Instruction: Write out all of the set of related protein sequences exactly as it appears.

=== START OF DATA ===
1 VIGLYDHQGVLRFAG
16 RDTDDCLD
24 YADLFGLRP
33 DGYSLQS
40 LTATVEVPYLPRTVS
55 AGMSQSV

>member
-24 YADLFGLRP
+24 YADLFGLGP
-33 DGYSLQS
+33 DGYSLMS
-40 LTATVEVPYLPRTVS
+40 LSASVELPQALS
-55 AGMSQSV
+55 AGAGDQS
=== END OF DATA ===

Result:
1 VIGLYDHQGVLRFAG
16 RDTDDCLD
24 YADLFGLRP
33 DGYSLQS
40 LTATVEVPYLPRTVS
55 AGMSQSV

>member
-24 YADLFGLRP
+24 YADLFGLGP
-33 DGYSLQS
+33 DGYSLMS
-40 LTATVEVPYLPRTVS
+40 LSASVELPQALS
-55 AGMSQSV
+55 AGAGDQS